Credit 
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comments

How to Analyze Credit Cards Reward Programs

Credit card companies are always competing for “share of wallet,” that is a piece of your spending pie. They will offer new account bonuses to entice you to sign up. They will give you reward points of cashback to entice you to keep using their card. They’ll throw out low introductory interest rates to make spending your money a little easier.

As consumers, you might think it’s easy to compare offers. If someone offers you 1% and someone offers 2%, the 2% is better right? Not necessarily. In the world of reward programs there are two sides – the earning of points and the spending of points. It’s very easy to only focus on the earning of points and assume that spending it will be easy. As some travel credit card holders have quickly learned, sometimes spending it isn’t as easy as it seems.

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 Credit 
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Citi Holiday Student Bonus Cashback Promotion

This offer has expired.

Citi is running a college student holiday promotion from now until January 15th, 2010, on their Citi mtvU Platinum Select and Citi Forward credit cards. From until January 15th, new cardmembers who are college students who apply and are approved for the cards have the chance to earn 3,600 bonus points for paying their bill on-time and for staying under the credit limit for three months. Normally credit cards will give you rewards for spending aX dollars within three months, Citi is doing something more responsible – rewards based on timely payment and responsible borrowing.

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 Personal Finance 
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How To Get A Low Interest Rate APR on Credit Card Debt

List of Credit Card Debt I’ve been getting a lot of stories of people struggling to get out of debt because of the recent How to Fight a Debt Collector series. They haven’t reached the point of fighting debt collectors yet and they want to keep it that way. As much as others like to malign those deep in debt, the vast majority of debtors want to make good on what they owe.

If you’re in heavy credit card debt, the first thing you need to do is take stock of your financial situation and stop spending. You need to get yourself on a budget and stop the bleeding. Once you get that under control, the next step is to restructure your debts so you can make up lost ground. That’s where this post comes in.

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 Credit 
64
comments

Best Cash Back Credit Cards

A few years ago, cash back credit cards were everywhere. Today, the offers are harder to find as company hunker down and deal with the financial crisis we’re facing. Despite the economic climate, cash back credits are still out there and you can still get a little cash back on your purchases.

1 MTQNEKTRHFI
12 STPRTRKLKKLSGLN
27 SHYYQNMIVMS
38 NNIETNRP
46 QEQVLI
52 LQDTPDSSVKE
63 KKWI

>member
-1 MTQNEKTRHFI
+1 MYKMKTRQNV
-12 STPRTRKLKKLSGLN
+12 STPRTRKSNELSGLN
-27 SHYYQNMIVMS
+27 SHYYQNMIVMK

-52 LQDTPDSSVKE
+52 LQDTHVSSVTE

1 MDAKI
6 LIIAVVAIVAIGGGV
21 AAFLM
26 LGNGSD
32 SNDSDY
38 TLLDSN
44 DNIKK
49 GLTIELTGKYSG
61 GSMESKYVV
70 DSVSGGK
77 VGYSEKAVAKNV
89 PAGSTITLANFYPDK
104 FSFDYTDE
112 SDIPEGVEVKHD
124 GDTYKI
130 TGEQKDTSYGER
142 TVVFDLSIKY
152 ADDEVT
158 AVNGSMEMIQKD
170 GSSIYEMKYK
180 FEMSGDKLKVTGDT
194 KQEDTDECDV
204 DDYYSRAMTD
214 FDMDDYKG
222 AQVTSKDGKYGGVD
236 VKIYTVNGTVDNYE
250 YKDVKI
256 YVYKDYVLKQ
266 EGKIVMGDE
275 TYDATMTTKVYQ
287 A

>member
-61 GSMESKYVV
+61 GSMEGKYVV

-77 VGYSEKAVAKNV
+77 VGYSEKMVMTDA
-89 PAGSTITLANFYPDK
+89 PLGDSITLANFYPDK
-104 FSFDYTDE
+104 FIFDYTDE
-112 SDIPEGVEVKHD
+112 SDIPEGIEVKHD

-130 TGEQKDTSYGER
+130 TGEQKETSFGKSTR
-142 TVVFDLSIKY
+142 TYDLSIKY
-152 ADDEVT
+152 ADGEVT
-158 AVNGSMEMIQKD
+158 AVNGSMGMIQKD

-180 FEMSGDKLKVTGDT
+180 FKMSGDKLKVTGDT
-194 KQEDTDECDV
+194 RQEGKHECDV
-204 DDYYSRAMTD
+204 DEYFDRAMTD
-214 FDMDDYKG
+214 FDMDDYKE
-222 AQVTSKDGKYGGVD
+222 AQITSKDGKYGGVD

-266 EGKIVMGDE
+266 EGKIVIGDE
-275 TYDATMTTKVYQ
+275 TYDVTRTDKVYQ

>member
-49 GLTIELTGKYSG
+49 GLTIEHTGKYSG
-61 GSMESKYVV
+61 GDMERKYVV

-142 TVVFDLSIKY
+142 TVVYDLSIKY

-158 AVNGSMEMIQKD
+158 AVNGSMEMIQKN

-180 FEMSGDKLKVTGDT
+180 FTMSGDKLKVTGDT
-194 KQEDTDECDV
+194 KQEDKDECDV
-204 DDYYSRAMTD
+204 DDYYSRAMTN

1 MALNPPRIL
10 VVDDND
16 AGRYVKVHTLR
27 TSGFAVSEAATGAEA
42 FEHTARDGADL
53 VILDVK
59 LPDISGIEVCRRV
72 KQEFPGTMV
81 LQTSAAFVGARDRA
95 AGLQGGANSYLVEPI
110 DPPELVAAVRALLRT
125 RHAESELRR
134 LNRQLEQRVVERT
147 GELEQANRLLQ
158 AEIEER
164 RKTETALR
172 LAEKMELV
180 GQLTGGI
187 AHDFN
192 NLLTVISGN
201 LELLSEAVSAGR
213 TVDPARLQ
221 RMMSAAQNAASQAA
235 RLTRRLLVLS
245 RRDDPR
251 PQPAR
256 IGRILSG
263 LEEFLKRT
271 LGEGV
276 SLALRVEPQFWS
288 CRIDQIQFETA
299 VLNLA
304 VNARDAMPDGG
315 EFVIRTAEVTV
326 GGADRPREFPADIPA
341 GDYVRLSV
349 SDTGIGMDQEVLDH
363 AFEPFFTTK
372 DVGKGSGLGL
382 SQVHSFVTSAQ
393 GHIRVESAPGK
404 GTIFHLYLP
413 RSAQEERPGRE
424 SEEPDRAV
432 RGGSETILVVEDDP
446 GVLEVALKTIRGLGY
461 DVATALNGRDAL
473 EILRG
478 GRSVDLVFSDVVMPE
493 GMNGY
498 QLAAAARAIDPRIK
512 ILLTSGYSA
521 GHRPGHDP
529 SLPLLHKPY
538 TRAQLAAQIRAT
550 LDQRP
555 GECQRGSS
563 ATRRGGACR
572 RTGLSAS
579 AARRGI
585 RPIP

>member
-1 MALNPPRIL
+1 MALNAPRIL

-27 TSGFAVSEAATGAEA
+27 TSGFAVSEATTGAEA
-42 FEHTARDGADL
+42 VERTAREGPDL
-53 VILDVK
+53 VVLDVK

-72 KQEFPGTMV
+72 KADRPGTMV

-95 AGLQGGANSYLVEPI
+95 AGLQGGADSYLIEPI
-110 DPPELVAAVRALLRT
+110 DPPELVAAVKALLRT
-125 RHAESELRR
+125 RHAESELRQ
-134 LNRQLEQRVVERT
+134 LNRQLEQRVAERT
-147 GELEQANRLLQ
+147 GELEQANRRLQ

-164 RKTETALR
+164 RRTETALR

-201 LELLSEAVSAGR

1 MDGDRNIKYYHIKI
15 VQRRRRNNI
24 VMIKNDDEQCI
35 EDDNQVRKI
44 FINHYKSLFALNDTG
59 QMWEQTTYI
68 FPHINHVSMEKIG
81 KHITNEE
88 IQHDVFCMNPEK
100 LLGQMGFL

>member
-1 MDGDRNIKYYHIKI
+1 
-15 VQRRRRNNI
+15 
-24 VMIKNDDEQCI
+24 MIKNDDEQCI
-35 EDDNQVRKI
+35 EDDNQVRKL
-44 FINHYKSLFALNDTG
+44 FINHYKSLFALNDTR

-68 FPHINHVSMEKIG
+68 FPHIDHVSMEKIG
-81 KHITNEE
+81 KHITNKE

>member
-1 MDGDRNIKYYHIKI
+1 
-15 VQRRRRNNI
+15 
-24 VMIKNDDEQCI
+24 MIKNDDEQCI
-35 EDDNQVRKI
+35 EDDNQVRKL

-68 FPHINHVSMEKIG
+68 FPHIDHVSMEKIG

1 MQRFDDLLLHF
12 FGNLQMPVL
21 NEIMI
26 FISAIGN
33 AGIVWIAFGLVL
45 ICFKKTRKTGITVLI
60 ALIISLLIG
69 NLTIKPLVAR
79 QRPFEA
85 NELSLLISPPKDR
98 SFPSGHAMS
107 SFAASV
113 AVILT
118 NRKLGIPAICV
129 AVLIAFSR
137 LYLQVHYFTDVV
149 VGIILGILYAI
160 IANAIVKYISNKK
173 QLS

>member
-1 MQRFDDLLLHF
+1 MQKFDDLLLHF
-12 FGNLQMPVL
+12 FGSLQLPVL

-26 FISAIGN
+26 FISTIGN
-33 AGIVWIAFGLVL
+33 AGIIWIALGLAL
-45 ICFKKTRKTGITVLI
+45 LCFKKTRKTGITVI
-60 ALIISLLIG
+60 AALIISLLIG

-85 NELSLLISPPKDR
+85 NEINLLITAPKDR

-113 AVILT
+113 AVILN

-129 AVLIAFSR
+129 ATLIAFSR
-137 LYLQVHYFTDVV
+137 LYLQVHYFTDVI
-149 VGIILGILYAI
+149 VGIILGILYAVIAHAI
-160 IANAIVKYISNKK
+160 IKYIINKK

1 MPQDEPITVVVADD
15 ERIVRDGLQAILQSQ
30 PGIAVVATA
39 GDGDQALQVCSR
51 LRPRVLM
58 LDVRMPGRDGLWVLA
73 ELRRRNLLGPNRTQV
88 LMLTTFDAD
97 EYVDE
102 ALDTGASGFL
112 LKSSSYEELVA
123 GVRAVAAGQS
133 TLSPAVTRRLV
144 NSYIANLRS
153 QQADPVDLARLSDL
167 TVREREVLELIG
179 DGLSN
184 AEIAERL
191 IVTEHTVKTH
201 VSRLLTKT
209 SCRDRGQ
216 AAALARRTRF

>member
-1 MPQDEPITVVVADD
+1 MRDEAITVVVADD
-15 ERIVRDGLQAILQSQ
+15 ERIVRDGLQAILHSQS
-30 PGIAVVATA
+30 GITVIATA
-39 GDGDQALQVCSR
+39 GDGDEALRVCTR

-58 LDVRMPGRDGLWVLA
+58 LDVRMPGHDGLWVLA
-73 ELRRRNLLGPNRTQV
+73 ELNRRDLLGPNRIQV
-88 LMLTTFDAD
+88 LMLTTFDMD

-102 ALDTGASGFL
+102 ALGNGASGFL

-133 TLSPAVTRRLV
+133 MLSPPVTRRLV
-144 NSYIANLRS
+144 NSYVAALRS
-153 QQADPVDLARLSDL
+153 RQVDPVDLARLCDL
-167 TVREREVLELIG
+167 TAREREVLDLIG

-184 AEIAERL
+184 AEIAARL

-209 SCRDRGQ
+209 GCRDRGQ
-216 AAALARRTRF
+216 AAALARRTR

How do cash back credit cards work? Each credit card company does it differently but the basic idea is the same. Every time you make a purchase with the credit card, your cash back or rewards account goes up in value. When you reach a certain threshold, you can cash out your cash back. Some companies will write you a check (Citi), while others will directly credit your account balance.

Is cash back worth the hassle? The answer is it depends. Some cards offer high cash back percentages on certain purchases and you can optimize your cash back by using several cards. Many of the best credit cards have rewards. I don’t recommend using more than two or three cards because the return on your time will decrease as you get more cards (you may find it helps to write down the cash back categories on the card itself).

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 Credit 
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comments

Best Student Credit Cards & Tips For Smart Credit Use

Student StudyingDuring a recession, the flow of credit tends to tighten up as banks and lenders take fewer “risks.” The result of this is that people who are credit-worthy but have no credit history, such as students, are caught in the middle. Without a credit history, they can’t get credit cards and loans. With credit cards and loans, they can’t establish a credit history.

An old standby practice, piggybacking, was recently eliminated as the new FICO score rules changed how it treated authorized users. In the past, someone with poor or no credit could “piggyback” as an authorized user on an account of someone with good credit. Many parents put their children on their credit card accounts to help them establish credit, the parents were “co-signing” their child’s debts, so it was perfectly acceptable. Unfortunately, people started abusing this and selling “authorized user positions” on their accounts, some for as much as $500 or $1,000 a piece, so FICO had to respond.

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